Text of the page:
About midway through the Democratic debate, the previously staid affair erupted. Bernie Sanders lit into Hillary Clinton on an issue where there are real differences between the two candidates — launching wars to topple foreign dictators.
The flashpoint was Bashar al-Assad. Sanders argued that the United States should abandon any commitment to toppling Assad's government, and focus on destroying ISIS instead. "I worry," Sanders said, "that Secretary Clinton is too much into regime change:"
Yes, we could get rid of Saddam Hussein, but that destabilized the entire region. Yes, we could get rid of Qaddafi, a terrible dictator, but that created a vacuum for ISIS. Yes, we could get rid of Assad tomorrow, but that would create another political vacuum that would benefit ISIS.
So I think yeah, regime change is easy, getting rid of dictators is easy, but before you do that you've got to think about what happens the day after. And in my view what we need to do is put together broad coalitions to understand that we're not going to have a political vacuum filled by terrorists, that in fact we are going to move steadily and maybe slowly toward democratic societies. In terms of Assad, [he's] a terrible dictator, but I think in Syria the primary focus now must be destroying ISIS and working over the years to get rid of Assad. That's the secondary issue.
"That is exactly what I just said and what I just described," Clinton fired back. She then noted that Sanders, too, supported toppling Qaddafi ("you voted for regime change with respect to Libya") but then also said that she thinks ignoring Assad would actually hurt the fight against ISIS:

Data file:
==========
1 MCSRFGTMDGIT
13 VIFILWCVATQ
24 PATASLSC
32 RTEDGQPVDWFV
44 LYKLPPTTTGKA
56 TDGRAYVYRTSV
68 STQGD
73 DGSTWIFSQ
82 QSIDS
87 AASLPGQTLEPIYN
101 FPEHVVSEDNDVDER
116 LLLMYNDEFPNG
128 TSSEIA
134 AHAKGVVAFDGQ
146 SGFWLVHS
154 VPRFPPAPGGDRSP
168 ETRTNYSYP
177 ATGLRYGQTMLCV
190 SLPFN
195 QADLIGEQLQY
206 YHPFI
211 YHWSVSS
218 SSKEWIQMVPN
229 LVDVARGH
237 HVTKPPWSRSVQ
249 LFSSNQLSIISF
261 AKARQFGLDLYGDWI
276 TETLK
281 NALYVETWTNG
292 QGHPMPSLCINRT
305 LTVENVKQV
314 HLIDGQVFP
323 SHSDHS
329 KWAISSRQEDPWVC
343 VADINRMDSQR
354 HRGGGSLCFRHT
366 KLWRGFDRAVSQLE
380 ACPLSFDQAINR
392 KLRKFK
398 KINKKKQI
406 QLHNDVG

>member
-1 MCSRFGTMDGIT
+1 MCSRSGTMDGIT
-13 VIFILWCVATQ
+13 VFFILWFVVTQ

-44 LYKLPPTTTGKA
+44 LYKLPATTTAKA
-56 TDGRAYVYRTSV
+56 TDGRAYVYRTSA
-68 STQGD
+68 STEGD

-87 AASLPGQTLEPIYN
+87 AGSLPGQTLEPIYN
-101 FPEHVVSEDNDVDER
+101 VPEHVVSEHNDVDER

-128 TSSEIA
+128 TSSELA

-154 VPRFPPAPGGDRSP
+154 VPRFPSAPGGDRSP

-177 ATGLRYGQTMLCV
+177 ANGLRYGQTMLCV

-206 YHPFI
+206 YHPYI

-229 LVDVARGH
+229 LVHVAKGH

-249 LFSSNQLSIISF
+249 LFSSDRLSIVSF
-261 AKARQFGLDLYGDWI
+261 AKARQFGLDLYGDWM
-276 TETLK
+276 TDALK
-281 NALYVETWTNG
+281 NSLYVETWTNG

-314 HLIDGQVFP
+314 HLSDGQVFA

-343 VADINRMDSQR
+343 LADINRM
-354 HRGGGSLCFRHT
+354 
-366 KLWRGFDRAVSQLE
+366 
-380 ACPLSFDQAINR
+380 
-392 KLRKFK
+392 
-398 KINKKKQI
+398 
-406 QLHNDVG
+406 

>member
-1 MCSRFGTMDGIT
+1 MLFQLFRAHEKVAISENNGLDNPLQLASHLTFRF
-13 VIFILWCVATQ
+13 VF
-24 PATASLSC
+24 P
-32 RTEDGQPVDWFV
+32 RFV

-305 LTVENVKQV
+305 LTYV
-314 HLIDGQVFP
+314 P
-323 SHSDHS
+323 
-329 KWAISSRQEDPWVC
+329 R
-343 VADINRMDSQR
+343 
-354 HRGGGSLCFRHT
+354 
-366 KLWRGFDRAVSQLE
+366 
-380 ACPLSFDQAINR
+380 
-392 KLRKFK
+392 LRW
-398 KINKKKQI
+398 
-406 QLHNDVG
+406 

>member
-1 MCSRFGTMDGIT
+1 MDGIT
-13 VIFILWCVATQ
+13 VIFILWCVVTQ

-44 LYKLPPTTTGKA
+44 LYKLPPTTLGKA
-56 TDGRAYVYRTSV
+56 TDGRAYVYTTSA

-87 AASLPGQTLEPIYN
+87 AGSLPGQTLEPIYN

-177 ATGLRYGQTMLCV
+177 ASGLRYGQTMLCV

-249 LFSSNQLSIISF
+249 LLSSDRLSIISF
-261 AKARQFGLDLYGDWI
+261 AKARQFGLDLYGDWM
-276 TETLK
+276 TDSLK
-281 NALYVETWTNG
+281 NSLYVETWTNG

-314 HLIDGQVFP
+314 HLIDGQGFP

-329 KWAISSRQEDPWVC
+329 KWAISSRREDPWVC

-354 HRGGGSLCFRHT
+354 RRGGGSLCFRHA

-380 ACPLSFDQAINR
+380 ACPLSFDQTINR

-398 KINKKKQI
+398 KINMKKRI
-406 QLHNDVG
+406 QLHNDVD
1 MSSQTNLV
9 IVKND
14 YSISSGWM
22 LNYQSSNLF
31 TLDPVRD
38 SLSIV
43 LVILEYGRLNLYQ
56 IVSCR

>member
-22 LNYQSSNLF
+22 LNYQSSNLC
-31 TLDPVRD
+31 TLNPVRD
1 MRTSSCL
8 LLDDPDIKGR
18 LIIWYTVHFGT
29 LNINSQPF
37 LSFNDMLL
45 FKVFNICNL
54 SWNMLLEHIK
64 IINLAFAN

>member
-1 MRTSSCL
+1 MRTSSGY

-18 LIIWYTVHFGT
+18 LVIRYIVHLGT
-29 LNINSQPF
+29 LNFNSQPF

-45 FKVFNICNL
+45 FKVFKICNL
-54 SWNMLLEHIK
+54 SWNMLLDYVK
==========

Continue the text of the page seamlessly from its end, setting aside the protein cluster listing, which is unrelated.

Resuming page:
We will not get the support on the ground in Syria to dislodge ISIS if the fighters there who are not associated with ISIS but whose principal goal of getting rid of Assad don't believe there is a political, diplomatic channel that is ongoing. We now have that we have the U.N. Security Council adopting a resolution that lays out a transition path. It's very important we operate on both at the same time. And let me just say a word about coalition building because I've heard senator Sanders say this. I know how hard it is to build coalitions. I think it would be a grave mistake to ask for any more Iranian troops inside Syria. That is like asking the arsonist to come and pour more gas on the fire. The Iranians getting more of a presence in Syria, linking with Hezbollah, their proxy in Lebanon, would threaten Israel and would make it more difficult for us to move on a path to have a transition that at some point would deal with Assad's future.
This was the most substantive and, frankly, emotional exchange on foreign policy between the two leading Democrats throughout the campaign. It speaks to a remaining, if understated, divide between the Democratic party's buoyed post-Iraq dovish faction and long-dominant liberal hawks."